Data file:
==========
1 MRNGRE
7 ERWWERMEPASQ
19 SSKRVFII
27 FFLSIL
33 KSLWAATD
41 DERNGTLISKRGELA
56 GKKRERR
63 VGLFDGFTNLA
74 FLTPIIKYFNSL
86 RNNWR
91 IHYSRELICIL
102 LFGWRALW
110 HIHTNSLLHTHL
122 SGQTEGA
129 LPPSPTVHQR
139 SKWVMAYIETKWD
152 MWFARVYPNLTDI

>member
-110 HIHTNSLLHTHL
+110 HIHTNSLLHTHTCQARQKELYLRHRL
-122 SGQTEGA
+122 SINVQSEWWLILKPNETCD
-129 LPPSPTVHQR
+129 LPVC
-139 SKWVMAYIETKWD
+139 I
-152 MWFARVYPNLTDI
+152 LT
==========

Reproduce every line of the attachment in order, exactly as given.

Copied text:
1 MRNGRE
7 ERWWERMEPASQ
19 SSKRVFII
27 FFLSIL
33 KSLWAATD
41 DERNGTLISKRGELA
56 GKKRERR
63 VGLFDGFTNLA
74 FLTPIIKYFNSL
86 RNNWR
91 IHYSRELICIL
102 LFGWRALW
110 HIHTNSLLHTHL
122 SGQTEGA
129 LPPSPTVHQR
139 SKWVMAYIETKWD
152 MWFARVYPNLTDI

>member
-110 HIHTNSLLHTHL
+110 HIHTNSLLHTHTCQARQKELYLRHRL
-122 SGQTEGA
+122 SINVQSEWWLILKPNETCD
-129 LPPSPTVHQR
+129 LPVC
-139 SKWVMAYIETKWD
+139 I
-152 MWFARVYPNLTDI
+152 LT